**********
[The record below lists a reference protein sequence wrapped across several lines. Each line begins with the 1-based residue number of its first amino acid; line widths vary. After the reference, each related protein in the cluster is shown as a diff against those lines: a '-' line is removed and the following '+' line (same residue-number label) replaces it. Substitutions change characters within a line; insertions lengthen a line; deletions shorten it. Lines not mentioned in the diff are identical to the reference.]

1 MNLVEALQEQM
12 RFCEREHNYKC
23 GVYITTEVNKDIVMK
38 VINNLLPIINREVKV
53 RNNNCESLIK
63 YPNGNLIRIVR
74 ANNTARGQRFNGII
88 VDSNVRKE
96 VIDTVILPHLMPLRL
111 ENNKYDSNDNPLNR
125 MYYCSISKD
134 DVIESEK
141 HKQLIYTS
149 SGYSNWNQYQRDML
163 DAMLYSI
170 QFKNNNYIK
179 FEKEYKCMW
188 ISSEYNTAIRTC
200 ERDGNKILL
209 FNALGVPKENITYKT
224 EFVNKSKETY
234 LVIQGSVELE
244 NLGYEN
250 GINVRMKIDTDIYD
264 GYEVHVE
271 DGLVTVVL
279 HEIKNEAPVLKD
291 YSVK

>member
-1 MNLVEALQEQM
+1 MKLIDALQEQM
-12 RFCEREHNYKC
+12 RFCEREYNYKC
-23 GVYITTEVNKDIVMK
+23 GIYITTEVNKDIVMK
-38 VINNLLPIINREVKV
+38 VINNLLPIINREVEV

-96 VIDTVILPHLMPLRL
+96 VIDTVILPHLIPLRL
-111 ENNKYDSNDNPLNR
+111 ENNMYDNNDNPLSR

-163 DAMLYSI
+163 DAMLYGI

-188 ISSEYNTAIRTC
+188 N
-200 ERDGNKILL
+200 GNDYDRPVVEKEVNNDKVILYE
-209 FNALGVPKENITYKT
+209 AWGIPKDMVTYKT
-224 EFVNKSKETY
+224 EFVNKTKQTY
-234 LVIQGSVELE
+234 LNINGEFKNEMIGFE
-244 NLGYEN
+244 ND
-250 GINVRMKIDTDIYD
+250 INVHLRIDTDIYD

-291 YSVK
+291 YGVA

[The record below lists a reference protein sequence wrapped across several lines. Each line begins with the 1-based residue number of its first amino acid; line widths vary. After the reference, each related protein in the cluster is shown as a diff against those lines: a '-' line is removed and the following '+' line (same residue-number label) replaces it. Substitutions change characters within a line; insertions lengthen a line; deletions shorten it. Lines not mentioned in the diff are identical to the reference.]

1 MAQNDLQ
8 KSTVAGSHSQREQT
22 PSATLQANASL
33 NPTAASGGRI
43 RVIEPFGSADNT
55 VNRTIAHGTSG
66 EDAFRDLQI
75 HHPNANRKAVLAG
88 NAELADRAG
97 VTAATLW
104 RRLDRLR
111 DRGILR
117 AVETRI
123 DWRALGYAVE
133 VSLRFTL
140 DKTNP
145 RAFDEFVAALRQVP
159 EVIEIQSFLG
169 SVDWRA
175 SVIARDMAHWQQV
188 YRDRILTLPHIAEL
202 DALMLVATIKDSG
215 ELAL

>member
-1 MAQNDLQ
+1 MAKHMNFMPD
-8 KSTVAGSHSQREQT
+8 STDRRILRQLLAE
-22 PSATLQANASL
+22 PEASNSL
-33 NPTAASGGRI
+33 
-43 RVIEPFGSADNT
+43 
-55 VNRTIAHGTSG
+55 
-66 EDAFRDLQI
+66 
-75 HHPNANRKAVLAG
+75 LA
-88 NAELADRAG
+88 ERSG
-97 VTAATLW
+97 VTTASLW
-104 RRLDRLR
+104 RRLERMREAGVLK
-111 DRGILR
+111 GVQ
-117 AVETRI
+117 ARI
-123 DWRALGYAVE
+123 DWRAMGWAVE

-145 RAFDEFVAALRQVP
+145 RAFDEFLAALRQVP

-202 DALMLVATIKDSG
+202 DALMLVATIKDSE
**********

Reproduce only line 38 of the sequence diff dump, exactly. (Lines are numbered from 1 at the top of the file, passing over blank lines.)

+38 VINNLLPIINREVEV